A decade of slow but steady progress on improving parity between the sexes came to a halt in 2017, with the global gender gap widening for the first time, according to the World Economic Forum’s Global Gender Gap Report.
The report, which was first published in 2006, estimates it could now take 100 years to close the overall gap, compared to its prediction of 83 last year and 217 years to close the workplace gender gap – 47 years more than it predicted a year ago.
The report says that, overall, 68% of the global gender gap has been closed. This is a slight deterioration on 2016 and 2015, when the gap was 68.3% and 68.1%, respectively. Behind the decline is a widening of the gender gap across all four of the report’s pillars: Educational Attainment , Health and Survival [life expectancy and sex ratio], Economic Opportunity [salaries, participation and leadership] and Political Empowerment [representation in decision-making structures]. These latter two areas are of particular concern because they already carry the largest gaps and, until this year, were registering the fastest progress, says the WEF.
Despite the stalling of progress overall, over a half of all 144 countries measured this year have seen their score improve in the past 12 months, including the UK, which ranks 15th – up five places from last year due mainly to its performance on political empowerment after Theresa May became Prime Minister.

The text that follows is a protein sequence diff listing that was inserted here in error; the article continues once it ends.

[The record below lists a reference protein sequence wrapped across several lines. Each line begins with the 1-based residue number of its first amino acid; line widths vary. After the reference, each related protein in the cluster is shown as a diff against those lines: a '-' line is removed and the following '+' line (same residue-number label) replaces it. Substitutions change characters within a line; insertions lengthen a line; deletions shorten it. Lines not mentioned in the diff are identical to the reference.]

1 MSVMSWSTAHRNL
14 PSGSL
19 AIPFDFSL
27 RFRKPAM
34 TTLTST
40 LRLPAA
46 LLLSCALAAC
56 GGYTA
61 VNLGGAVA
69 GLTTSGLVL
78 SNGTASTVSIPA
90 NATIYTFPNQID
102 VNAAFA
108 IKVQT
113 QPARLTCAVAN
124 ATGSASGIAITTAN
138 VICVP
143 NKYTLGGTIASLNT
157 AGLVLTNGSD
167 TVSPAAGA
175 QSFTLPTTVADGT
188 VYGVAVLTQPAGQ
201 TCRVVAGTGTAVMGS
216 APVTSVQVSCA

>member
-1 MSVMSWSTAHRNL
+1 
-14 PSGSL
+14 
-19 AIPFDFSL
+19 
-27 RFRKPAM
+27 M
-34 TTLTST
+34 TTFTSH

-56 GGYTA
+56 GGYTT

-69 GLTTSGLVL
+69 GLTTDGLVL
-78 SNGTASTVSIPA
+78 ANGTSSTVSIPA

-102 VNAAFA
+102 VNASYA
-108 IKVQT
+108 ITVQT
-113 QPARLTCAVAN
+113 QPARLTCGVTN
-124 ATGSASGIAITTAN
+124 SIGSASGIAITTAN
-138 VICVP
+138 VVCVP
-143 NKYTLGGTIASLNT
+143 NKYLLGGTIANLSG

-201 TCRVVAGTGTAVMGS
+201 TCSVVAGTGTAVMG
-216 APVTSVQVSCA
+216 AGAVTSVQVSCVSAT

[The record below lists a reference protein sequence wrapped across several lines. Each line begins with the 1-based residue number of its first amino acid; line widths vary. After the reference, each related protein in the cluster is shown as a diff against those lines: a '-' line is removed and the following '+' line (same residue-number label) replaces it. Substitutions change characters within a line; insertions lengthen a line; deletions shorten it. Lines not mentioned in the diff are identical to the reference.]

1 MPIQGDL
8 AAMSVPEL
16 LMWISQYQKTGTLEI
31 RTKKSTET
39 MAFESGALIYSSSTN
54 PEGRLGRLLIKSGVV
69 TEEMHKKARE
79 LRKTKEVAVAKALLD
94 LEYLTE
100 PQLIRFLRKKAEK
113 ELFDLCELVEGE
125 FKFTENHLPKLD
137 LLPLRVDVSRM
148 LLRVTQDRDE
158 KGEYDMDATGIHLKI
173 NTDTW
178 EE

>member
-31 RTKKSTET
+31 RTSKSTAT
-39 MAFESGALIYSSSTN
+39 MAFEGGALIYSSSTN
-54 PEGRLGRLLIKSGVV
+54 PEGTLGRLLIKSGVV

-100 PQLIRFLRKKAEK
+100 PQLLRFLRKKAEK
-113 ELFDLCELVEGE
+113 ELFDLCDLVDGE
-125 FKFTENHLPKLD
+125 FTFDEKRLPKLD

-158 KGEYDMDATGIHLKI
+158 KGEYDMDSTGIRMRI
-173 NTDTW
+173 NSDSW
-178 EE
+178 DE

Looking at the individual pillars of the Index, the report finds that in 2017 that 27 countries have now closed the gender gap in Educational Attainment; three more countries than last year. A total of 34 countries – four less than last year – have closed their Health and Survival gender gaps. Only six countries have closed the gap in both of these pillars. In Economic Participation and Opportunity, no country has fully closed the gender gap but 13 countries (two more than last year) have closed more than 80% of their gap. Political Empowerment has the widest gender gap with only Iceland – the top-ranking country overall – having closed more than 70% of the gap.
The UK ranks 53 for economic participation and opportunity, 36 for education, 100 for health and 17 for political empowerment.